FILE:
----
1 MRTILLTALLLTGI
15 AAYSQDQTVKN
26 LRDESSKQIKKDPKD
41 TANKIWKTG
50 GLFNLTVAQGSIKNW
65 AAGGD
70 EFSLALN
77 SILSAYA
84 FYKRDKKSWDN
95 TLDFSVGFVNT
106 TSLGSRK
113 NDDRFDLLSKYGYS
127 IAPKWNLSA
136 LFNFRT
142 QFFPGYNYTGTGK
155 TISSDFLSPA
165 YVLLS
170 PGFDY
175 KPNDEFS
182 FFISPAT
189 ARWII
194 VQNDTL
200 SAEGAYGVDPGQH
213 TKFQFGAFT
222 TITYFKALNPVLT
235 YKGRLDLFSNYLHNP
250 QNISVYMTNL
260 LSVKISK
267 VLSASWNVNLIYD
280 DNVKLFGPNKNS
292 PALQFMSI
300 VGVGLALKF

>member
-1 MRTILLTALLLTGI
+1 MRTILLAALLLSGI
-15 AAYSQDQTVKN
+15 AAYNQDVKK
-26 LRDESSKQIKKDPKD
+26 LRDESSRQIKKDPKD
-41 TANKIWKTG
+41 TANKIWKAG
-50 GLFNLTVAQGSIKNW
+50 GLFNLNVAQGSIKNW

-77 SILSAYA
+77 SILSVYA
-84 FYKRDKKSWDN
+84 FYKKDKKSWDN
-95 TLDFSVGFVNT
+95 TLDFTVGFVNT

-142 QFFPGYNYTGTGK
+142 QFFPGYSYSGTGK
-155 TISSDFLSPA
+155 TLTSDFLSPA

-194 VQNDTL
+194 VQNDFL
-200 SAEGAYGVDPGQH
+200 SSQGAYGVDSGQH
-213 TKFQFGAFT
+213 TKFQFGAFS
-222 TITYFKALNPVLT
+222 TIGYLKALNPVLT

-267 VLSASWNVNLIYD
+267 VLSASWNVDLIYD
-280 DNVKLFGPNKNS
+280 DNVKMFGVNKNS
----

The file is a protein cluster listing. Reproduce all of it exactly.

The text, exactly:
1 MRTILLTALLLTGI
15 AAYSQDQTVKN
26 LRDESSKQIKKDPKD
41 TANKIWKTG
50 GLFNLTVAQGSIKNW
65 AAGGD
70 EFSLALN
77 SILSAYA
84 FYKRDKKSWDN
95 TLDFSVGFVNT
106 TSLGSRK
113 NDDRFDLLSKYGYS
127 IAPKWNLSA
136 LFNFRT
142 QFFPGYNYTGTGK
155 TISSDFLSPA
165 YVLLS
170 PGFDY
175 KPNDEFS
182 FFISPAT
189 ARWII
194 VQNDTL
200 SAEGAYGVDPGQH
213 TKFQFGAFT
222 TITYFKALNPVLT
235 YKGRLDLFSNYLHNP
250 QNISVYMTNL
260 LSVKISK
267 VLSASWNVNLIYD
280 DNVKLFGPNKNS
292 PALQFMSI
300 VGVGLALKF

>member
-1 MRTILLTALLLTGI
+1 MRTILLAALLLSGI
-15 AAYSQDQTVKN
+15 AAYNQDVKK
-26 LRDESSKQIKKDPKD
+26 LRDESSRQIKKDPKD
-41 TANKIWKTG
+41 TANKIWKAG
-50 GLFNLTVAQGSIKNW
+50 GLFNLNVAQGSIKNW

-77 SILSAYA
+77 SILSVYA
-84 FYKRDKKSWDN
+84 FYKKDKKSWDN
-95 TLDFSVGFVNT
+95 TLDFTVGFVNT

-142 QFFPGYNYTGTGK
+142 QFFPGYSYSGTGK
-155 TISSDFLSPA
+155 TLTSDFLSPA

-194 VQNDTL
+194 VQNDFL
-200 SAEGAYGVDPGQH
+200 SSQGAYGVDSGQH
-213 TKFQFGAFT
+213 TKFQFGAFS
-222 TITYFKALNPVLT
+222 TIGYLKALNPVLT

-267 VLSASWNVNLIYD
+267 VLSASWNVDLIYD
-280 DNVKLFGPNKNS
+280 DNVKMFGVNKNS